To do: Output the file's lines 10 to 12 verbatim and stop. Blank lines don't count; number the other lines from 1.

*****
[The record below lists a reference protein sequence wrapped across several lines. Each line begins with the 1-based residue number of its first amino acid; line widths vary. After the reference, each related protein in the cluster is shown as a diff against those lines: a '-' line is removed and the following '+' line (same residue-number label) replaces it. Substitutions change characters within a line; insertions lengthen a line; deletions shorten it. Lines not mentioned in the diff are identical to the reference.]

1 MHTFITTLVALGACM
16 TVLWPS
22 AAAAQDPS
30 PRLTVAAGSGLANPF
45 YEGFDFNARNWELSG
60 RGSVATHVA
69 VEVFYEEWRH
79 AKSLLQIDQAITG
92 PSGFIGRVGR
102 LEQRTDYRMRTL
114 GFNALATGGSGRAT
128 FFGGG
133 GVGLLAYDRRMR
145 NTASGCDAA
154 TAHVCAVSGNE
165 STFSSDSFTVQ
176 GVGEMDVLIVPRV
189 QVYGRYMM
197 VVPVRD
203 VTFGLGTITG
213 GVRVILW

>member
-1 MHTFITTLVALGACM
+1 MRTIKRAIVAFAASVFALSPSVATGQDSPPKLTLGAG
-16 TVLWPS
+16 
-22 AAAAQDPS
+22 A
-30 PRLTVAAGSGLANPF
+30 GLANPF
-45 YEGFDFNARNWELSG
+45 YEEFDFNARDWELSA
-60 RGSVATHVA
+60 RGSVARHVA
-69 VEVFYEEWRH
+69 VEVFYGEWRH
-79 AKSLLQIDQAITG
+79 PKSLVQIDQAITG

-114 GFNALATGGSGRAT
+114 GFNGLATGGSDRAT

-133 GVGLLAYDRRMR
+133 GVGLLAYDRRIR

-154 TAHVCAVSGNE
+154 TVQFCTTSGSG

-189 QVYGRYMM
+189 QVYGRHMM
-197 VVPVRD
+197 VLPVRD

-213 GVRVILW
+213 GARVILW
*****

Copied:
92 PSGFIGRVGR
102 LEQRTDYRMRTL
114 GFNALATGGSGRAT